Meet Thibault, Game Designer

Q: Hi Thibault, why did you join Pretty Simple?
Because I saw MyShops on Facebook, and its success. When I tested the game, I enjoyed it, and it lead me to believe that this company was going to do great – and it has.

Q: What do you like most about your job?
I prefer the very start of the game design process, when we define the main constraints and find solutions. It’s very interesting to confront my own views with Corentin and the others involved. But everyday, what I really enjoy is researching the user interfaces, in photoshop and Flash. It allows projecting straight into the user experience.

Q: What was your biggest challenge?
I have two. Well, actually there’s many more! Ok, I guess the biggest was designing Criminal Case to be social at its core, so that integrating it in Facebook wouldn’t affect the gameplay negatively. My next big challenge is pitching a new game concept!

Q: Three things you could say about Pretty Simple?
The games or the company? Well, let’s try to do both. Here’s in my view the philosophy of Pretty Simple when it comes to games. We want to make them accessible and interesting to many different players. Also, we make games for players, not for our egos. Finally, we try things. With Criminal Case, we’ve shown audacity, and I think we’ll show this again.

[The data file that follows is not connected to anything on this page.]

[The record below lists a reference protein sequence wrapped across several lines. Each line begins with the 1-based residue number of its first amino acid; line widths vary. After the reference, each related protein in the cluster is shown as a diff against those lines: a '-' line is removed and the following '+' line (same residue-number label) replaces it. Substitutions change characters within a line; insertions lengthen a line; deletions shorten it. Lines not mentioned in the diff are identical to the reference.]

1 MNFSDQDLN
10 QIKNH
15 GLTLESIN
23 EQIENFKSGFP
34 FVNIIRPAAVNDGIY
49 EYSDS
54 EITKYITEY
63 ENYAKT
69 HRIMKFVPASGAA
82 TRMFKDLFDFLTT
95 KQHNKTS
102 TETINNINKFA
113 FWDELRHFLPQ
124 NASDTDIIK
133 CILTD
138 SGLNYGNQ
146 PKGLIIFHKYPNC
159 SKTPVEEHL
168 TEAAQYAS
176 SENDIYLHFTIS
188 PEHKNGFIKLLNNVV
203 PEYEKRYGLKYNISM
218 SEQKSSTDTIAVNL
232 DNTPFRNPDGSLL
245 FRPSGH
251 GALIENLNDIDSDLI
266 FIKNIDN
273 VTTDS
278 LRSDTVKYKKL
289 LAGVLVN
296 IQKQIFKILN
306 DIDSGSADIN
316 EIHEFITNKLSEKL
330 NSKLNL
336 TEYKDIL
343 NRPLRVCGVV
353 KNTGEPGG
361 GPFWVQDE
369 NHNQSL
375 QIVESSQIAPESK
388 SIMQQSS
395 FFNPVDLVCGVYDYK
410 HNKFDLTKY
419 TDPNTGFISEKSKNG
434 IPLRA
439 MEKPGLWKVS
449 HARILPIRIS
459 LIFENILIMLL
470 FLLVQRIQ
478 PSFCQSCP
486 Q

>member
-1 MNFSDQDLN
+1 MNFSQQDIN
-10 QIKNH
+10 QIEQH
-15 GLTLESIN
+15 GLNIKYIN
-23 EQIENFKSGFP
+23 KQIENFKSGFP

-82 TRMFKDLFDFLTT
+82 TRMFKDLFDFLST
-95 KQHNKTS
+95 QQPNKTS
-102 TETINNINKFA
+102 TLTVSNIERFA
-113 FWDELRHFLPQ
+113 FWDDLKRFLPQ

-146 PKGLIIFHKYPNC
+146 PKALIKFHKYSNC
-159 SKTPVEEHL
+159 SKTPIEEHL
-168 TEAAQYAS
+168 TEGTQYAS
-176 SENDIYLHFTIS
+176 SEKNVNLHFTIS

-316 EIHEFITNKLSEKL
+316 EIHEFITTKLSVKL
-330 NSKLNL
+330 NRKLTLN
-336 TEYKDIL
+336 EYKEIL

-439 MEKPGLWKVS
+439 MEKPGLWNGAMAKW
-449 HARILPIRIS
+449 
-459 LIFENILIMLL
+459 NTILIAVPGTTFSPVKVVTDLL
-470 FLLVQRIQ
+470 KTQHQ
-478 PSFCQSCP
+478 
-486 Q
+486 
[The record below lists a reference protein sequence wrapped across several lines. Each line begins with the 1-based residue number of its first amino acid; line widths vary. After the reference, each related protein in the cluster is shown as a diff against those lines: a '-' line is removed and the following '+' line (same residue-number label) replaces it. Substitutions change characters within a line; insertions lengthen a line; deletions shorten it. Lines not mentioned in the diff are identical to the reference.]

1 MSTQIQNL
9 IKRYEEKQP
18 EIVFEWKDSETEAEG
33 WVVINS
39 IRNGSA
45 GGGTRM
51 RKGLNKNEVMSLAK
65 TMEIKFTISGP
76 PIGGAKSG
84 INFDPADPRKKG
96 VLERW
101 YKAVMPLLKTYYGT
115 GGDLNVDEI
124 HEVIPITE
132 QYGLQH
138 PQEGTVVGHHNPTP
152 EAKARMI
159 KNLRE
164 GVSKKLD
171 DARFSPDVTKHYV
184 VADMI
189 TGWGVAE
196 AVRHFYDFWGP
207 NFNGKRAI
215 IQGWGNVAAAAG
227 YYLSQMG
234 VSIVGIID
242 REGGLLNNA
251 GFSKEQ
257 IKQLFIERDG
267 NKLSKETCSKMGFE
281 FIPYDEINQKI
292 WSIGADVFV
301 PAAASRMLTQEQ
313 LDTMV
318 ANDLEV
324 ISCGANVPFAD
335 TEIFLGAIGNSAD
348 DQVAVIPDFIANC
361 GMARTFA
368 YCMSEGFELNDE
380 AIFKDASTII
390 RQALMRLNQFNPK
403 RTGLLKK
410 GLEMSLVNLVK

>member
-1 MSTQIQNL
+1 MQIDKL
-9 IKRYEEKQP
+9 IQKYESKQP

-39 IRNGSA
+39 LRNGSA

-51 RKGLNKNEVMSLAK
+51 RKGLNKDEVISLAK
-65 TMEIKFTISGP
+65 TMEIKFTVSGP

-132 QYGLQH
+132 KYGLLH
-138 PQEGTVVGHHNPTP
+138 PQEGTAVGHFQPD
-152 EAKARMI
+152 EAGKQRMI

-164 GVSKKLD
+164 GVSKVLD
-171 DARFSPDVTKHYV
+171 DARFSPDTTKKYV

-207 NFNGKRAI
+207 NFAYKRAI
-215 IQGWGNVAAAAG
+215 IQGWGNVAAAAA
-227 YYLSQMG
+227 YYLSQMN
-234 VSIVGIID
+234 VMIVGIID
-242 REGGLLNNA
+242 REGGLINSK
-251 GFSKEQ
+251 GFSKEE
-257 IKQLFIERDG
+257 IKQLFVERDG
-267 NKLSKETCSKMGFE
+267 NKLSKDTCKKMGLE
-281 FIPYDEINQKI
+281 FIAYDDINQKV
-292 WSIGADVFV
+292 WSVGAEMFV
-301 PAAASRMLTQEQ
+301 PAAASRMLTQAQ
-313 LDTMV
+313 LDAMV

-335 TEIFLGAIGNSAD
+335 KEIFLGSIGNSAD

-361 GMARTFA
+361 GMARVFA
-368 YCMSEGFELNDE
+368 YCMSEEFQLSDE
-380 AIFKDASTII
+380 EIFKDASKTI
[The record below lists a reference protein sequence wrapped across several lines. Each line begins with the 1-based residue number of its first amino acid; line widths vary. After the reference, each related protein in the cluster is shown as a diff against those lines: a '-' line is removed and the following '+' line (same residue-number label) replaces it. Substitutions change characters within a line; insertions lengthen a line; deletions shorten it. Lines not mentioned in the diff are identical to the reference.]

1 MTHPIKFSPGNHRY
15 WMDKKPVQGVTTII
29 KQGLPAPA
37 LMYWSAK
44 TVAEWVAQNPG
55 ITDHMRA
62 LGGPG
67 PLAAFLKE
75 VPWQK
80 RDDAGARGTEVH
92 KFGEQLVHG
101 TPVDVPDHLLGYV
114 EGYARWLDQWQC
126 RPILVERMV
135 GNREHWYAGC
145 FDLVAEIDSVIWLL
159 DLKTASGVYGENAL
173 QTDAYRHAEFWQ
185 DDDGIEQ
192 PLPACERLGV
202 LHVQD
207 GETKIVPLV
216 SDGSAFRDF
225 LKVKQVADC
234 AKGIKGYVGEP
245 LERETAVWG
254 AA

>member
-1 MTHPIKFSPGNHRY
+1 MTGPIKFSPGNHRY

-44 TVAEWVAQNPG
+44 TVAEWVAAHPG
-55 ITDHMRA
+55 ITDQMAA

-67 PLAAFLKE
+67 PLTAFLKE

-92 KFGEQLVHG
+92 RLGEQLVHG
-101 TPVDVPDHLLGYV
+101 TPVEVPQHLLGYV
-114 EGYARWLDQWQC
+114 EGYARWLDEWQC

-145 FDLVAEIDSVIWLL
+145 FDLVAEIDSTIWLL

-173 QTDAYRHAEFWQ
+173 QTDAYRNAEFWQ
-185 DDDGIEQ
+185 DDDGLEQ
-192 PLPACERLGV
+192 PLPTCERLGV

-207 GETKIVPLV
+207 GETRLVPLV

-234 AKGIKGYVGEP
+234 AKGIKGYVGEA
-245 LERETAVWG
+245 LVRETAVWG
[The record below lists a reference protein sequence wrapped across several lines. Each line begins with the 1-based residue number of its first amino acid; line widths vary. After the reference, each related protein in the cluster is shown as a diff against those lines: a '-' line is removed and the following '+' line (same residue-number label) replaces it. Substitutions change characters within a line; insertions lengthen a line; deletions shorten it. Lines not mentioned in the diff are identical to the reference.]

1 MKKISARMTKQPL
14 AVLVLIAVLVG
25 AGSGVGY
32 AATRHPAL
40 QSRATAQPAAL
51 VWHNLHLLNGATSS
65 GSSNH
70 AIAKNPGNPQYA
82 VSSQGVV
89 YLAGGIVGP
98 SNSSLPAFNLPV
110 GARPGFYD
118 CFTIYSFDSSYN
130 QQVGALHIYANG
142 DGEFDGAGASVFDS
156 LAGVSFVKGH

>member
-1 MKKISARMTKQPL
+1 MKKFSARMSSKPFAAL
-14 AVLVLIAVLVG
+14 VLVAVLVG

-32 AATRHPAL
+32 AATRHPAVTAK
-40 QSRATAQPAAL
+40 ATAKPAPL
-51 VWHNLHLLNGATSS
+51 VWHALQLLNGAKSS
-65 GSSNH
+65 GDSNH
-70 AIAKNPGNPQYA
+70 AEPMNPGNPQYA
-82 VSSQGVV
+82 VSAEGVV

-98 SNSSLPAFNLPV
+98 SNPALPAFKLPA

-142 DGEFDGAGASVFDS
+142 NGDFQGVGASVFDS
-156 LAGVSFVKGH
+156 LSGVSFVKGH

Q: What’s something amazing you’ve done at Pretty Simple?
I’m really proud of the way friends matter in Criminal Case, especially the role of the investigative partner in a crime scene.

Q: What’s something amazing you learned here?
Well, it’s not really game design, but it complements it. I learned how to use metrics to improve the design, with the game already live. Having access to such detailled gameplay metrics wasn’t something I thought was possible before, and I gained a much deeper understanding of our players. When our analysis shows a metric that needs improving, we can come up with a new feature to address it, and see the results right away with the response from players. This deeper understanding of players I gained is really not something I knew was possible before.

Q: Best thing about Paris?
Actually I like nature, so I live outside Paris. It’s a 50 minutes train / metro ride  to the office from my place, so not too bad for a commute. I still come into Paris proper some weekends, but where I live I have a forest nearby. And horses.

Q: Anything else?
Game design is much more demanding that what is often said. It’s not just rules, you have to go into details and think of every case. And since seeing every case is never easy, this is where it’s just much more pleasant to work in a team.